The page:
Updating the basic bicycle law in Missouri - sample laws you can ask your city to adopt

One of the goals in MoBikeFed's Legislative Platform is to update the basic bicycle law in Missouri and in Missouri municipalities.

Advocacy for cyclists at the Capitol in Jefferson City and in Washington DC is o
Advocacy for cyclists at the Capitol in Jefferson City and in Washington DC is one of MoBikeFed's highest priorities

Most bicycle laws have a statement to the effect that "ride as near to the right side of the roadway as practicable" when riding slower than other traffic.  Missouri improves that by requiring cyclists in these circumstances to "ride as near to the right side of the roadway as safe" - which puts the focus on roadway safety, where it should be.

But perhaps there is a better approach--one that takes a positive approach in encouraging bicyclists to ride safely by staying far away from curbs, gutters, and ditches, encourages bicyclists to follow best practices as taught by nationwide cycling courses like the League of American Bicyclists Bike Ed, and at the same time encourages cooperation and safety by all road users.

Cyclists across Missouri have been working to update these laws in their cities and counties.  We now how two good examples--Ferguson and Lee's Summit.

Here is sample language you can use if you would like to work to update your city or county bicycle law.

Best practice sample language

307.190 1. Every person operating a bicycle or motorized bicycle at less than the posted speed or slower than the flow of traffic upon a street or highway may ride in the center of the right lane of travel, or may ride to the right side of the roadway, or may ride in the shoulder adjacent to the roadway as specified in 307.191 RSMo; such person may use the left lane of travel to prepare for making a left turn, or when on a one-way street.

2. Every person operating a bicycle or motorized bicycle on a roadway shall exercise due care when passing a standing vehicle or one proceeding in the same direction, when making turns, when streets or lanes are too narrow to share with motor vehicles, and may use any lane or part of the roadway reasonably required to make such maneuvers in safety and in accordance with the rights and duties applicable to the driver of a vehicle as specified in 307.188 RSMo.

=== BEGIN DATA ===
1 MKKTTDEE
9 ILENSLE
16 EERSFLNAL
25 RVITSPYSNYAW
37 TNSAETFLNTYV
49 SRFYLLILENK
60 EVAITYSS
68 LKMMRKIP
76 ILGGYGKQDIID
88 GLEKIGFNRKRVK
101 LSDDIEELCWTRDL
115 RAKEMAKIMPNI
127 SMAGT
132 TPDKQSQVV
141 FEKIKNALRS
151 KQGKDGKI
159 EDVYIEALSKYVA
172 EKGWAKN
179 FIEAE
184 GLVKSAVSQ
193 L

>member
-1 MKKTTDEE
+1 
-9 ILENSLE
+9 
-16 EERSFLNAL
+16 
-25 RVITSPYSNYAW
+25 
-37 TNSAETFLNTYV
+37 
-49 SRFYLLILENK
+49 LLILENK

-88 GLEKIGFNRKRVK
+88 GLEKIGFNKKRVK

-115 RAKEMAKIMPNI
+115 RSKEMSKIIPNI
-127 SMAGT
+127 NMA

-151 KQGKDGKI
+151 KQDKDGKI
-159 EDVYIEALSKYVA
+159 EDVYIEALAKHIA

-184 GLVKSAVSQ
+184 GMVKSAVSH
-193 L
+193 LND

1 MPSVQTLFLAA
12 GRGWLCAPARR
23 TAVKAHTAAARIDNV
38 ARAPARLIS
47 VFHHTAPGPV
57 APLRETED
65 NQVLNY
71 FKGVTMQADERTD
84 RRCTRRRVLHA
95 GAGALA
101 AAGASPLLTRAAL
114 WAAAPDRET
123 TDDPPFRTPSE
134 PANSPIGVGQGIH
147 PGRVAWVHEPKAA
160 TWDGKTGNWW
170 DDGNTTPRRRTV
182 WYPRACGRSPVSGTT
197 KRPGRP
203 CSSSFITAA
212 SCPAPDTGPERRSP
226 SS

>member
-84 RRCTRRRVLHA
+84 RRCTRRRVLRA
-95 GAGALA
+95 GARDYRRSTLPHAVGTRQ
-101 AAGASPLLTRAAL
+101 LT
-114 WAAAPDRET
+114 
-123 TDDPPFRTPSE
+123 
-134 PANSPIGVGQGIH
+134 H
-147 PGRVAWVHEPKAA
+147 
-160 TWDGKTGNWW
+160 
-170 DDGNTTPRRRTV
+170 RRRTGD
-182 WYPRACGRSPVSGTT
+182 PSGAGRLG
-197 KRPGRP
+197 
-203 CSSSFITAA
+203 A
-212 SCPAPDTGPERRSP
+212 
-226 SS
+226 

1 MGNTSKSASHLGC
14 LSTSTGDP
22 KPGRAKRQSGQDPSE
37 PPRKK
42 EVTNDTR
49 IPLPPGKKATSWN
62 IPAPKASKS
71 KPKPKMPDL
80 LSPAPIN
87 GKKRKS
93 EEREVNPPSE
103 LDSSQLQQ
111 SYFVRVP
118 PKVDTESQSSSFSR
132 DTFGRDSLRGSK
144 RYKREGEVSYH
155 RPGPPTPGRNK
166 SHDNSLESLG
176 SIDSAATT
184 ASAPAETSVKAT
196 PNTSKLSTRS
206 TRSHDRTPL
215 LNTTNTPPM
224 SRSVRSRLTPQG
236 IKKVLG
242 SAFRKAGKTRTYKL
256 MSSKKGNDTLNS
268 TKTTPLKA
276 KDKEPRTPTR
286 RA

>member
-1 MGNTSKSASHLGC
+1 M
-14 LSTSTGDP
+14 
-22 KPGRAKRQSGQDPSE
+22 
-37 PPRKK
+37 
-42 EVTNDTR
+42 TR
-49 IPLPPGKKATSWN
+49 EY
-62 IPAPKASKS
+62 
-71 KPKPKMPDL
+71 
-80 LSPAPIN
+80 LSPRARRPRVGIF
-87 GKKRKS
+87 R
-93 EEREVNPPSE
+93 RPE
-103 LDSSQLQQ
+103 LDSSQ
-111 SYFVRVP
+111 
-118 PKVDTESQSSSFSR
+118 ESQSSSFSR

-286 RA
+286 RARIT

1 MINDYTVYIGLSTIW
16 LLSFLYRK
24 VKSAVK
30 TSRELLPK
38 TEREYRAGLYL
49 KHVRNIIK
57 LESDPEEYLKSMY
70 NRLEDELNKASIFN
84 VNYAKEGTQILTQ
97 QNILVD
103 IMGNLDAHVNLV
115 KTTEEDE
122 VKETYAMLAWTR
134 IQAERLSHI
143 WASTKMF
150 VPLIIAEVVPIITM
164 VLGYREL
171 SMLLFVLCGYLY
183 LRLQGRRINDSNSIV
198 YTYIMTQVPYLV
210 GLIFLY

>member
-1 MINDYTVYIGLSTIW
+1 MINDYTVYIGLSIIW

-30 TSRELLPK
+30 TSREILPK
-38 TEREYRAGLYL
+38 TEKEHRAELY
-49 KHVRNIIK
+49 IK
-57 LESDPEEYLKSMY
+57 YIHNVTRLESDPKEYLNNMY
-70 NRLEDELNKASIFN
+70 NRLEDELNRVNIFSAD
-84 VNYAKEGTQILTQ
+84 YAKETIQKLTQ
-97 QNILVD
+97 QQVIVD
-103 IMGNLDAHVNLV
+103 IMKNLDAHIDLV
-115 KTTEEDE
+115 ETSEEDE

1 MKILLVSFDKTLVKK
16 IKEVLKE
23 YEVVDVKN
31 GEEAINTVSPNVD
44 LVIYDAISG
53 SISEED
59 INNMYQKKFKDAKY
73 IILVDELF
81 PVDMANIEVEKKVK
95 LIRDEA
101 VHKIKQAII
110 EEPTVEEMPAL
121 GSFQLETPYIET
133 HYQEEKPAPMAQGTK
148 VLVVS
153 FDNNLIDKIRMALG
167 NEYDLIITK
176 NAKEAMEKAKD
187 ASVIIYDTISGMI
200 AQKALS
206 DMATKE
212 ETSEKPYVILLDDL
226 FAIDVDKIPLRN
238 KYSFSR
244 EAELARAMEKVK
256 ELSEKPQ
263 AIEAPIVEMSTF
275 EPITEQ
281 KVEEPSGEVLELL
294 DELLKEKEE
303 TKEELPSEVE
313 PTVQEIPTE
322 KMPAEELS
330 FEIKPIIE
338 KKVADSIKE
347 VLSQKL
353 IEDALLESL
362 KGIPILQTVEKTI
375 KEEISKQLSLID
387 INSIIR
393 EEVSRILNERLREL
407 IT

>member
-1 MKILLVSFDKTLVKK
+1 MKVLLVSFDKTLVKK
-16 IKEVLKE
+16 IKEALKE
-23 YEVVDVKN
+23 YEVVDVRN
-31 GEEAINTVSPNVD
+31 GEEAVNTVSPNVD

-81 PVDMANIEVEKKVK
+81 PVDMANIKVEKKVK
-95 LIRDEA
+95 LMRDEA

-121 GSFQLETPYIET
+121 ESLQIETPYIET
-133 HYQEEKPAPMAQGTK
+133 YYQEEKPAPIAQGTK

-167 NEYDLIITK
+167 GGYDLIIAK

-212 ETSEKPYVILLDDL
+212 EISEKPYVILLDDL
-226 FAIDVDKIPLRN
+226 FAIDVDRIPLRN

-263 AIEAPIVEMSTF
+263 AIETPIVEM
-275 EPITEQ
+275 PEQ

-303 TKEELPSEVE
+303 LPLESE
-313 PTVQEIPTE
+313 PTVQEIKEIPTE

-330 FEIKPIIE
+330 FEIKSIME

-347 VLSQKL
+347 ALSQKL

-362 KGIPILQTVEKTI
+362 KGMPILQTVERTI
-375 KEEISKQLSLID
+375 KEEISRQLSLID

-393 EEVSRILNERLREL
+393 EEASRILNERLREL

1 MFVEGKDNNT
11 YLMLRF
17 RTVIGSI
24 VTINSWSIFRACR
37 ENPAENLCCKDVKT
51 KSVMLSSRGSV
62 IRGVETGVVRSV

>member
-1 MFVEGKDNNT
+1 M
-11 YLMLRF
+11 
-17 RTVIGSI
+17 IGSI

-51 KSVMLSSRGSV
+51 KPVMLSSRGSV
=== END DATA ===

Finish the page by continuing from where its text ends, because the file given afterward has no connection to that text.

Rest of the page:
3. Bicyclists may ride abreast in the right lane of travel whenever riding in the right lane of travel is allowed for a solo cyclist.

Ferguson, MO (as adopted, 2012)


Every person operating a bicycle or motorized bicycle at less than the posted speed or slower than the flow of traffic upon a street or highway may ride in the center of the right lane of travel or may ride to the right side of the roadway; such person may move into the left lane of travel only while in the process of making a left turn. Every person operating a bicycle or motorized bicycle on a roadway shall exercise due care when passing a standing vehicle or one proceeding in the same direction, when making turns, and when streets or lanes are too narrow to share with vehicles. Bicyclists may ride abreast only when not impeding other vehicles.
 

Lee's Summit, MO (as adopted, 2014)

Every person operating a bicycle or motorized bicycle upon a street or highway may ride in the center of the right lane of travel or may ride to the right side of the roadway; such person may use the left lane of travel to prepare for making a left turn, or when on a one-way street. Every person operating a bicycle or motorized bicycle on a roadway shall exercise due care when passing a standing vehicle or one proceeding in the same direction, when making turns, and when streets or lanes are too narrow to share with motor vehicles. Bicyclists may ride abreast in the lane of travel.

 

Current Missouri State Law

307.188. Rights and duties of bicycle and motorized bicycle riders.
Every person riding a bicycle or motorized bicycle upon a street or highway shall be granted all of the rights and shall be subject to all of the duties applicable to the driver of a vehicle as provided by chapter 304, RSMo, except as to special regulations in sections 307.180 to 307.193 and except as to those provisions of chapter 304, RSMo, which by their nature can have no application.

307.190. Riding to right, required for bicycles and motorized bicycles.
Every person operating a bicycle or motorized bicycle at less than the posted speed or slower than the flow of traffic upon a street or highway shall ride as near to the right side of the roadway as safe, exercising due care when passing a standing vehicle or one proceeding in the same direction, except when making a left turn, when avoiding hazardous conditions, when the lane is too narrow to share with another vehicle or when on a one-way street. Bicyclists may ride abreast when not impeding other vehicles.